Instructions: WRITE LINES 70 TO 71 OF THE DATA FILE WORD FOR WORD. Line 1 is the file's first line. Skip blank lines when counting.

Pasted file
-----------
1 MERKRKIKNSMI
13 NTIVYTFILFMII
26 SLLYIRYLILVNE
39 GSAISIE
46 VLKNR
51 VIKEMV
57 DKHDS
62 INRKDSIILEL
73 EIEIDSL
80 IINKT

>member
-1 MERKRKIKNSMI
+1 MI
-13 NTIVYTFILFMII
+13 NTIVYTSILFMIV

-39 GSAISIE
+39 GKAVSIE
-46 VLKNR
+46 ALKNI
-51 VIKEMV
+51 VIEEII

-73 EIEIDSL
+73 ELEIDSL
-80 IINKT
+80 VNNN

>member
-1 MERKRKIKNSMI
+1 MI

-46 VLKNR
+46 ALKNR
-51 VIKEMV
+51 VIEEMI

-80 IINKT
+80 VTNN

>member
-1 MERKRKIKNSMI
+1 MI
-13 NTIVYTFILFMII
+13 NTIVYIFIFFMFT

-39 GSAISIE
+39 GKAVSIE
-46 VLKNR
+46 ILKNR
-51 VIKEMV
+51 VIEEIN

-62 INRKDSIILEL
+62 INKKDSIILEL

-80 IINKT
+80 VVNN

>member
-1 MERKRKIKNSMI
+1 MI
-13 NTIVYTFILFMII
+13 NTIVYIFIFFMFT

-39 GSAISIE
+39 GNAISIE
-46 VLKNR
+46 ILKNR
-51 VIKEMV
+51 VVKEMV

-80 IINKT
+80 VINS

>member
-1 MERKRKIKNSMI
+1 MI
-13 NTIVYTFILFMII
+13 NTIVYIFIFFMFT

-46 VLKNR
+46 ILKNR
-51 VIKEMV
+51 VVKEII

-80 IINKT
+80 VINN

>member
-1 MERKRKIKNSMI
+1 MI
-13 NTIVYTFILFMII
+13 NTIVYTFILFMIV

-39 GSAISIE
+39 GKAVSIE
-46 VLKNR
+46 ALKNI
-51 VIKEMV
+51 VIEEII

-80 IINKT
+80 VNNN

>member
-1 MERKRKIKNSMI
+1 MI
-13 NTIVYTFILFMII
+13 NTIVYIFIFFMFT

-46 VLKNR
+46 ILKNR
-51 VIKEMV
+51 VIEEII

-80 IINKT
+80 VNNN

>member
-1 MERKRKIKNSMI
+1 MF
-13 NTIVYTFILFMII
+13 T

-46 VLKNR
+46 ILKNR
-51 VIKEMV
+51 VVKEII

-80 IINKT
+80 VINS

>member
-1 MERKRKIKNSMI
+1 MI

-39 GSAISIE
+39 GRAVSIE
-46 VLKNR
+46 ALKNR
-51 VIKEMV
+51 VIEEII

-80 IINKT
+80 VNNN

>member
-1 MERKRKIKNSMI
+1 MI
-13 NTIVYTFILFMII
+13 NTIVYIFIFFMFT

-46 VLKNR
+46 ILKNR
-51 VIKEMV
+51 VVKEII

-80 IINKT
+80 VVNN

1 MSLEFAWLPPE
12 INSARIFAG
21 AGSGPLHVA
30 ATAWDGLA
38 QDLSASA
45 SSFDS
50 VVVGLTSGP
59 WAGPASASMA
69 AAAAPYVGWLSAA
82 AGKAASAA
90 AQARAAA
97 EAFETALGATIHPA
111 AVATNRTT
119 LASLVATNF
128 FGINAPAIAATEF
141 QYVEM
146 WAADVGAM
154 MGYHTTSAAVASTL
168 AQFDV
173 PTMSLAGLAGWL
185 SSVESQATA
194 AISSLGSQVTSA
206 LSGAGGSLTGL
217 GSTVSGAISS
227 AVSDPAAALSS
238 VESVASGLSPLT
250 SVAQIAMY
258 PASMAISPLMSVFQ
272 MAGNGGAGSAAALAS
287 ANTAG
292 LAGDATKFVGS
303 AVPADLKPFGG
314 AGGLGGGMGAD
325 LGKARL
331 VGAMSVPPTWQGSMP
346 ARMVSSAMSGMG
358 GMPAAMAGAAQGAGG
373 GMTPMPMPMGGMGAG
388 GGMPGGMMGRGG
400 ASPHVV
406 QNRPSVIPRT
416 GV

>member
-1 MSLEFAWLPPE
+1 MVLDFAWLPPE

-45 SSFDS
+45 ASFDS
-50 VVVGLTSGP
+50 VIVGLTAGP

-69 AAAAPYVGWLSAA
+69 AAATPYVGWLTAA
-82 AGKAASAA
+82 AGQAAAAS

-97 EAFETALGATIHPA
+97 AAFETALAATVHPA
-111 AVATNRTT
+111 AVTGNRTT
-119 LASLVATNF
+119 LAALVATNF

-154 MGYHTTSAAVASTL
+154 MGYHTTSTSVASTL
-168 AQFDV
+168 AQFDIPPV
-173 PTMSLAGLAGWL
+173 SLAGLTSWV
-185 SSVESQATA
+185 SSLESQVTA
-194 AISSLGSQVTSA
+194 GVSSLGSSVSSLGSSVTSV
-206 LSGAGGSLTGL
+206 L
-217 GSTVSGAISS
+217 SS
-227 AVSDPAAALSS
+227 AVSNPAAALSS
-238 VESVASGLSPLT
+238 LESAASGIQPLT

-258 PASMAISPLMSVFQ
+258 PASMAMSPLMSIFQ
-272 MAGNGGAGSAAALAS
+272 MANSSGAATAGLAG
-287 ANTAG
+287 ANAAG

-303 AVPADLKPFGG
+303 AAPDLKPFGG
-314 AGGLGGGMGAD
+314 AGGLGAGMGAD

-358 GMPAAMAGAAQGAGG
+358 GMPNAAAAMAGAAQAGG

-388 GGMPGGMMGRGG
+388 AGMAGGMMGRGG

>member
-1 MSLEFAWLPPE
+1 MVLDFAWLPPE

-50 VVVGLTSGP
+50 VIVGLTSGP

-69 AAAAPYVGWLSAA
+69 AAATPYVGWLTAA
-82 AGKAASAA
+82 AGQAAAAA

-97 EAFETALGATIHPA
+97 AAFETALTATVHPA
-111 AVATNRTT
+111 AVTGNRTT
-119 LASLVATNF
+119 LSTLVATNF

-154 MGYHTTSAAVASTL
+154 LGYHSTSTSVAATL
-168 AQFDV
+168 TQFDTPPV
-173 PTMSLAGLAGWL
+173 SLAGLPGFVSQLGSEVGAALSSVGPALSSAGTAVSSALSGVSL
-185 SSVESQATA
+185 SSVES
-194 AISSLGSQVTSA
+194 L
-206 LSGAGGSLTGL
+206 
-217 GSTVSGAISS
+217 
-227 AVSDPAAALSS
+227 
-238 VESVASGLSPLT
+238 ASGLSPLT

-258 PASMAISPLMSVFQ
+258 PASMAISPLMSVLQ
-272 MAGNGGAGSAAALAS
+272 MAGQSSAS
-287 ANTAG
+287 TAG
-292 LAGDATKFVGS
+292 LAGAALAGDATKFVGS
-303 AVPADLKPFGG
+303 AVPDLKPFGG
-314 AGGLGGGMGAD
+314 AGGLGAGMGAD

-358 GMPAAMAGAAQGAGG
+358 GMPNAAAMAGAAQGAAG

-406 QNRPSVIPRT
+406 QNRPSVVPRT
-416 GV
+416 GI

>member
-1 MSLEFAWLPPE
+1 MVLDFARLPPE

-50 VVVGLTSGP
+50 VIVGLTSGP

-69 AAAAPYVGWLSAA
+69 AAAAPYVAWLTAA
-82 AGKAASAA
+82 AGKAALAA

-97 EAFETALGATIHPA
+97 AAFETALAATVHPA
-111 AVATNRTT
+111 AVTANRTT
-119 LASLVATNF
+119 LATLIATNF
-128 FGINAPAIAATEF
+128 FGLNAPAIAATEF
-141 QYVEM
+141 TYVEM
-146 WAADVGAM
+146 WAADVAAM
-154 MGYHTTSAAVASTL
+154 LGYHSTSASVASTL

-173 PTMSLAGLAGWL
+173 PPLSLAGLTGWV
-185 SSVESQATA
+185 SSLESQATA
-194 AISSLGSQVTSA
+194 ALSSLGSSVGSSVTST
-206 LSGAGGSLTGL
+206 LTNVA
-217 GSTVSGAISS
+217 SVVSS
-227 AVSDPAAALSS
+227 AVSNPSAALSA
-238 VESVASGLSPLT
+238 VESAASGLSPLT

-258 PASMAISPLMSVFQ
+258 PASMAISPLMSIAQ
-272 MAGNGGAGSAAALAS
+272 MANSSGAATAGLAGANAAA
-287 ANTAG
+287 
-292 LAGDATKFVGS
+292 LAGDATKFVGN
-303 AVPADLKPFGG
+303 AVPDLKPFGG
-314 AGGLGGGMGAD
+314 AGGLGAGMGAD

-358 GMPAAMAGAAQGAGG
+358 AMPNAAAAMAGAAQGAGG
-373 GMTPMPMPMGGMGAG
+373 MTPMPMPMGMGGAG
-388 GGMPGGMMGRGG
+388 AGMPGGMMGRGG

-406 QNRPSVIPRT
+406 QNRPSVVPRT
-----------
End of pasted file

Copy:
-51 VIKEMV
+51 VVKEII